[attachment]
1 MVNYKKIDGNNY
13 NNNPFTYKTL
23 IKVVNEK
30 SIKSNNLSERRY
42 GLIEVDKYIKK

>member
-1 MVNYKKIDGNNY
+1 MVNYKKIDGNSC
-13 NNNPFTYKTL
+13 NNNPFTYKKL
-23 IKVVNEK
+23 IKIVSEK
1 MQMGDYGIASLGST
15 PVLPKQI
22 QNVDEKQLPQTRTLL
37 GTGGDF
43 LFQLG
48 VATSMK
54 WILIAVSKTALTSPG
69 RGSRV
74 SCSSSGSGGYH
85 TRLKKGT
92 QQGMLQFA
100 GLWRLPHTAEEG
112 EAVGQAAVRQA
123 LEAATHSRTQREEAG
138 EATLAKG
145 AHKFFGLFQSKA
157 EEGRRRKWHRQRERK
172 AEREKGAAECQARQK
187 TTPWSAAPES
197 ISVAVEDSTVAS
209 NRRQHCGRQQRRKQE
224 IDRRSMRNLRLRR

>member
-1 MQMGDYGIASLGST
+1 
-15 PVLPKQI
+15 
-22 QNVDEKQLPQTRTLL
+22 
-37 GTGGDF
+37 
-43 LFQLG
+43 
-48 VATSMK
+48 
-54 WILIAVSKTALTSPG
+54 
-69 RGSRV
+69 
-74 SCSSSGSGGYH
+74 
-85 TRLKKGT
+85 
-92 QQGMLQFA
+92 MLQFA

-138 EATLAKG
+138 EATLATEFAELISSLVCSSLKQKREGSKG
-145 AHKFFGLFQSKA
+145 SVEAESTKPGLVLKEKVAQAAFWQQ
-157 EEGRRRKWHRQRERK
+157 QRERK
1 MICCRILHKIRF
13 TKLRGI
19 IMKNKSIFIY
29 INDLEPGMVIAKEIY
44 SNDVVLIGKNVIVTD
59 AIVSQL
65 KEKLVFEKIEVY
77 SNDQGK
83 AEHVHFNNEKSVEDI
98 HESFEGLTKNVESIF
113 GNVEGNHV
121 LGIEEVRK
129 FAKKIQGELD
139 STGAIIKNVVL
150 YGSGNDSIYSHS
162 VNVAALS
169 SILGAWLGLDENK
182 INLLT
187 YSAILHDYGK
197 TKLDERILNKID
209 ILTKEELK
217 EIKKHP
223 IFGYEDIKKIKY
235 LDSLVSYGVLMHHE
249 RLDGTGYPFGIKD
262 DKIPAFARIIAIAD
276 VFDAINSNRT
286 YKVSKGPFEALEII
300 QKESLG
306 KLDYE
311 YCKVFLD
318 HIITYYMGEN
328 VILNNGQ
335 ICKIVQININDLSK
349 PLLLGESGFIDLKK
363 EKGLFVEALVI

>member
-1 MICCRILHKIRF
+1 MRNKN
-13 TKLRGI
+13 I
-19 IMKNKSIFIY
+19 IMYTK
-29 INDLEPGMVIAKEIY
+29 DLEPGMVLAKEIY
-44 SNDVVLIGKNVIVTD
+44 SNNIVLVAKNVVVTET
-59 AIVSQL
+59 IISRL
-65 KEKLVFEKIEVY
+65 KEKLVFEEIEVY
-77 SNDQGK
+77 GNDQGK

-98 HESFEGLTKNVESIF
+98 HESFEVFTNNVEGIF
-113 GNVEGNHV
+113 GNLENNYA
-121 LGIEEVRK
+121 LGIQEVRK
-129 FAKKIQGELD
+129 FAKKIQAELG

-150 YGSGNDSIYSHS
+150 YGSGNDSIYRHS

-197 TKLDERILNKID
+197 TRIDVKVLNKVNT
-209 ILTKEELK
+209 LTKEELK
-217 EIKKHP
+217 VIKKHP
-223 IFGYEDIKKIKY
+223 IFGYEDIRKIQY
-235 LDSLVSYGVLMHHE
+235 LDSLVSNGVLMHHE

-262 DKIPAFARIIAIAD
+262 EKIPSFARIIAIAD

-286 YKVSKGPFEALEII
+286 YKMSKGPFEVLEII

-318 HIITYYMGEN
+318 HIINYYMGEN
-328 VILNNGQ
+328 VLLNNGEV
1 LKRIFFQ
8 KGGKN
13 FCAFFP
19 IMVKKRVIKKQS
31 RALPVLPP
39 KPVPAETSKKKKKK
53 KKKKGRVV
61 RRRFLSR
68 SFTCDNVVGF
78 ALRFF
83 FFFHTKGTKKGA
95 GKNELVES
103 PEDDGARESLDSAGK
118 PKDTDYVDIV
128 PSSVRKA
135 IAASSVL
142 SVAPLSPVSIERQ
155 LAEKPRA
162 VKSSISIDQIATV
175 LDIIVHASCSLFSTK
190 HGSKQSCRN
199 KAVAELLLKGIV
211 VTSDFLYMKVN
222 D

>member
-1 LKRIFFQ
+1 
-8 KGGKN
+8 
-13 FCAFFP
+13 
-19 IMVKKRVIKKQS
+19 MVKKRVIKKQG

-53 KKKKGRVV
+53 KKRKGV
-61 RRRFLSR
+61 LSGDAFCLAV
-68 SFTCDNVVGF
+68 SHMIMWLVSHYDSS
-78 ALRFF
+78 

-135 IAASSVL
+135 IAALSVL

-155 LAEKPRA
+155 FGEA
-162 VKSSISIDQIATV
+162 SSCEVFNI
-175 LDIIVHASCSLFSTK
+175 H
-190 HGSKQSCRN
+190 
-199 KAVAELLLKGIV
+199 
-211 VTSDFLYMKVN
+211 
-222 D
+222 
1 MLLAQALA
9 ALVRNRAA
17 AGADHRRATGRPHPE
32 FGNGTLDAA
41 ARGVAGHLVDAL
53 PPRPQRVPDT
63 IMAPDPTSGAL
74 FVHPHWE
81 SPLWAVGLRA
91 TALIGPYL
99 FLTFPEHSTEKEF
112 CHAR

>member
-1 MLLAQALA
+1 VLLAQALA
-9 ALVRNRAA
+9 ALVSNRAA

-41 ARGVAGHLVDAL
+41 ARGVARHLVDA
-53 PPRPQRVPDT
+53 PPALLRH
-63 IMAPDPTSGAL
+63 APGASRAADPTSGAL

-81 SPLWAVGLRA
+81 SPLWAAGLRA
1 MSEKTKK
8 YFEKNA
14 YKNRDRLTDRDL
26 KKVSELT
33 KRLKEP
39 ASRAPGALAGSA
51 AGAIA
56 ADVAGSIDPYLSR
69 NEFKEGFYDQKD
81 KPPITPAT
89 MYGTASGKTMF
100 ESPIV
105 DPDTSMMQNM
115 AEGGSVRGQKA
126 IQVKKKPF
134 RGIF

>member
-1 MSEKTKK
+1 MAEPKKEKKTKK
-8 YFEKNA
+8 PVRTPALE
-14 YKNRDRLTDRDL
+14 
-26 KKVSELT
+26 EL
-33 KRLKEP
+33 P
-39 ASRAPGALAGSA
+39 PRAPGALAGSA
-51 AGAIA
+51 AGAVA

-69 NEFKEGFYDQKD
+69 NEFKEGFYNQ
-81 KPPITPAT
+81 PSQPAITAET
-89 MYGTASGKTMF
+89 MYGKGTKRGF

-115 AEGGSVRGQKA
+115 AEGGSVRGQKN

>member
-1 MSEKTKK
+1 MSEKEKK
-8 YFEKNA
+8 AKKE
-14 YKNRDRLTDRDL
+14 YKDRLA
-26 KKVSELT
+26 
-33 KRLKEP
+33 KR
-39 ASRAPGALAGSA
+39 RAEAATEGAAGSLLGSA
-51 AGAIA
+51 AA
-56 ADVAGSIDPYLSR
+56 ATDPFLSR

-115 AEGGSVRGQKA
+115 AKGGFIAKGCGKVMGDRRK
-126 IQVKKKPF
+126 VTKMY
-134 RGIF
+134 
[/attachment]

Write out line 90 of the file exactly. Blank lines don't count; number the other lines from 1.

276 VFDAINSNRT